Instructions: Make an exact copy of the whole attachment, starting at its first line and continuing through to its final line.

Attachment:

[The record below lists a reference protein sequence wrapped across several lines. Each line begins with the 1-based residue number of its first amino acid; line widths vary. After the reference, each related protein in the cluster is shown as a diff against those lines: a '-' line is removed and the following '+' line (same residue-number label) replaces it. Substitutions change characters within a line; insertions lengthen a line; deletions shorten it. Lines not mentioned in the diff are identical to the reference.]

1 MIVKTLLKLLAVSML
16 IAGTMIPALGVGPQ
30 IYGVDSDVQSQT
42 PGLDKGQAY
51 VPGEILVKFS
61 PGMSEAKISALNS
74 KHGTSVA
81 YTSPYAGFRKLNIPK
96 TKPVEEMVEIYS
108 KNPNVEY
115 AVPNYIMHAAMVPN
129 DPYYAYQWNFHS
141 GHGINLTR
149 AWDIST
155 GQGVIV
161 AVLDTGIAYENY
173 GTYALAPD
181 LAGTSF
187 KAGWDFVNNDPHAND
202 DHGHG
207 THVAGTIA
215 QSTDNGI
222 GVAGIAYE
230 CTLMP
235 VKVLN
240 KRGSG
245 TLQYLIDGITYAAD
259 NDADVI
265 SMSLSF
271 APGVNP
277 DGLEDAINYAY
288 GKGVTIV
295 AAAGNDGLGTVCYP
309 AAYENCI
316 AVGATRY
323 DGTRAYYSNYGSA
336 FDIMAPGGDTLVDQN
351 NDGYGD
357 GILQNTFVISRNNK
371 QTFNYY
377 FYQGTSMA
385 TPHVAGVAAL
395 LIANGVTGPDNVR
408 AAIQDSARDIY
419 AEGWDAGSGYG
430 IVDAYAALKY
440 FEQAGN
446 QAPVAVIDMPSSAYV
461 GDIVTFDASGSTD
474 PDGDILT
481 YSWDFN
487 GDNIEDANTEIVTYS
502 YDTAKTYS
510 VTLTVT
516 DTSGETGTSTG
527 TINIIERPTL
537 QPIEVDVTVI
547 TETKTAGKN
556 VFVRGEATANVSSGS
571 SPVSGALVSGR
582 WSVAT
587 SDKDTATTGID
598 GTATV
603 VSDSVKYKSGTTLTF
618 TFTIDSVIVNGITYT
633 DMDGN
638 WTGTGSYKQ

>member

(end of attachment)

[The record below lists a reference protein sequence wrapped across several lines. Each line begins with the 1-based residue number of its first amino acid; line widths vary. After the reference, each related protein in the cluster is shown as a diff against those lines: a '-' line is removed and the following '+' line (same residue-number label) replaces it. Substitutions change characters within a line; insertions lengthen a line; deletions shorten it. Lines not mentioned in the diff are identical to the reference.]

1 MIVKTLLKLLAVSML
16 IAGTMIPALGVGPQ
30 IYGVDSDVQSQT
42 PGLDKGQAY
51 VPGEILVKFS
61 PGMSEAKISALNS
74 KHGTSVA
81 YTSPYAGFRKLNIPK
96 TKPVEEMVEIYS
108 KNPNVEY
115 AVPNYIMHAAMVPN
129 DPYYAYQWNFHS
141 GHGINLTR
149 AWDIST
155 GQGVIV
161 AVLDTGIAYENY
173 GTYALAPD
181 LAGTSF
187 KAGWDFVNNDPHAND
202 DHGHG
207 THVAGTIA
215 QSTDNGI
222 GVAGIAYE
230 CTLMP
235 VKVLN
240 KRGSG
245 TLQYLIDGITYAAD
259 NDADVI
265 SMSLSF
271 APGVNP
277 DGLEDAINYAY
288 GKGVTIV
295 AAAGNDGLGTVCYP
309 AAYENCI
316 AVGATRY
323 DGTRAYYSNYGSA
336 FDIMAPGGDTLVDQN
351 NDGYGD
357 GILQNTFVISRNNK
371 QTFNYY
377 FYQGTSMA
385 TPHVAGVAAL
395 LIANGVTGPDNVR
408 AAIQDSARDIY
419 AEGWDAGSGYG
430 IVDAYAALKY
440 FEQAGN
446 QAPVAVIDMPSSAYV
461 GDIVTFDASGSTD
474 PDGDILT
481 YSWDFN
487 GDNIEDANTEIVTYS
502 YDTAKTYS
510 VTLTVT
516 DTSGETGTSTG
527 TINIIERPTL
537 QPIEVDVTVI
547 TETKTAGKN
556 VFVRGEATANVSSGS
571 SPVSGALVSGR
582 WSVAT
587 SDKDTATTGID
598 GTATV
603 VSDSVKYKSGTTLTF
618 TFTIDSVIVNGITYT
633 DMDGN
638 WTGTGSYKQ

>member